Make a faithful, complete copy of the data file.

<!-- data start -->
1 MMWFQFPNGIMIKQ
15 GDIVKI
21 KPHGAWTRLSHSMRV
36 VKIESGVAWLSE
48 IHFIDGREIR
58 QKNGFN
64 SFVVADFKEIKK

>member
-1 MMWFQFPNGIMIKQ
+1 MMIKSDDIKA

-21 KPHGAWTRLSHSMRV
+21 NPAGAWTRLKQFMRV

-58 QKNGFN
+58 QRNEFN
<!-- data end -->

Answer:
1 MMWFQFPNGIMIKQ
15 GDIVKI
21 KPHGAWTRLSHSMRV
36 VKIESGVAWLSE
48 IHFIDGREIR
58 QKNGFN
64 SFVVADFKEIKK

>member
-1 MMWFQFPNGIMIKQ
+1 MMIKSDDIKA

-21 KPHGAWTRLSHSMRV
+21 NPAGAWTRLKQFMRV

-58 QKNGFN
+58 QRNEFN